Beets yield an alternative sugar, one with an earthy aroma and slight vegetative taste; it's not a bad sugar, just quite different from the refined, white, granulated sugarcane product with which you're familiar. The beet sugar you make at home differs slightly from the beet sugar you buy in stores, too. Commercial beet sugar undergoes centrifugal and chemical processing to separate the solids from the syrup, using ingredients that include charcoal, mineral lime, and hardened calcium or bones. Homemade beet sugar, on the other hand, requires only water and heat, and although you won't get pearl-white granules, you will get a natural product.
Wash the beets under cool running water and trim 1/4 inch from the tips and tops. Peel the beets. Ten pounds of sugar beets yields about 1 cup of sugar.
Slice the beets into 1/4-inch-thick slices and rinse them under cool running water. Arrange the slices in an even layer on a plate lined with a couple of moist paper towels; then cover them with a couple more layers of moist paper towels.
Microwave the beets on high until steaming, about 3 to 4 minutes. Shred the beets in a food processor and transfer them to a wide pot.
Add 3 times as much water as beets to the pot and simmer them for about 45 minutes. Heat the oven to 250 degrees Fahrenheit and strain the liquid. Transfer the liquid to a shallow baking dish.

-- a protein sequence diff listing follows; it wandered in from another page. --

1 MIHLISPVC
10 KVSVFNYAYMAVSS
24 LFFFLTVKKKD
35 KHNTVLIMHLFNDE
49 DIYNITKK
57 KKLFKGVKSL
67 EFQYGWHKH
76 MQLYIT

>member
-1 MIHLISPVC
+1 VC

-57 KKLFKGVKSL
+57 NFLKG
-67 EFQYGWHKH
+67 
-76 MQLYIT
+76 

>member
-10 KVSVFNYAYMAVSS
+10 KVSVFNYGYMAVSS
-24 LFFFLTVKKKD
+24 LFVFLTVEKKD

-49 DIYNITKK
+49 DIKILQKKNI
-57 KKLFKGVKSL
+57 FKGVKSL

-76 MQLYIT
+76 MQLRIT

Evaporate the liquid in the oven until moist, raw sugar develops, about 8 to 12 hours. Transfer the raw sugar to a cookie sheet in an even layer to cool.
Transfer the sugar to an airtight storage container and gently pack it in. You can store homemade beet sugar in an airtight container in the refrigerator for up to 2 years in low humidity. Check the sugar before using it for any odors, discoloration, or other signs of spoilage before using.
You need white sugar beets to make beet sugar. Regular beets have about 5 percent sugar; whereas, sugar beets contain about 15 percent.
Refining beets into sugar produces a strong aroma. Use the stove's exhaust fan and open the windows to minimize it.
Handle beet sugar with dry hands so you won't introduce any moisture to it. Wet beet sugar has a short shelf life and can harbor bacteria.
A.J. Andrews' work has appeared in Food and Wine, Fricote and "BBC Good Food." He lives in Europe where he bakes with wild yeast, milks goats for cheese and prepares for the Court of Master Sommeliers level II exam. Andrews received formal training at Le Cordon Bleu.